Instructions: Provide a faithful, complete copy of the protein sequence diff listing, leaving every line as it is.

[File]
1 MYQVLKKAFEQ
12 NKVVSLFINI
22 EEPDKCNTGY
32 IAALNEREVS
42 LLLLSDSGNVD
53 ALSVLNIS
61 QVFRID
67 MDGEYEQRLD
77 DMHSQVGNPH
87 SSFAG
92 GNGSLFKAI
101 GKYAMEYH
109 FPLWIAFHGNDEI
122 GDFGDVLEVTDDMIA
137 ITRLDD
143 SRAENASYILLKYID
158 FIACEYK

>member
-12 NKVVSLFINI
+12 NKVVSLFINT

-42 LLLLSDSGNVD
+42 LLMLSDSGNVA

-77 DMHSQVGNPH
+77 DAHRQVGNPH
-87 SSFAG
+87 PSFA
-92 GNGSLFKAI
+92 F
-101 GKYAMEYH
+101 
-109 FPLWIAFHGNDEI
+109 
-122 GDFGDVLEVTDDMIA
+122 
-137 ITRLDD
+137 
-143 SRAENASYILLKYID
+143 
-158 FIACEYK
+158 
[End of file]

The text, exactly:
1 MYQVLKKAFEQ
12 NKVVSLFINI
22 EEPDKCNTGY
32 IAALNEREVS
42 LLLLSDSGNVD
53 ALSVLNIS
61 QVFRID
67 MDGEYEQRLD
77 DMHSQVGNPH
87 SSFAG
92 GNGSLFKAI
101 GKYAMEYH
109 FPLWIAFHGNDEI
122 GDFGDVLEVTDDMIA
137 ITRLDD
143 SRAENASYILLKYID
158 FIACEYK

>member
-12 NKVVSLFINI
+12 NKVVSLFINT

-42 LLLLSDSGNVD
+42 LLMLSDSGNVA

-77 DMHSQVGNPH
+77 DAHRQVGNPH
-87 SSFAG
+87 PSFA
-92 GNGSLFKAI
+92 F
-101 GKYAMEYH
+101 
-109 FPLWIAFHGNDEI
+109 
-122 GDFGDVLEVTDDMIA
+122 
-137 ITRLDD
+137 
-143 SRAENASYILLKYID
+143 
-158 FIACEYK
+158 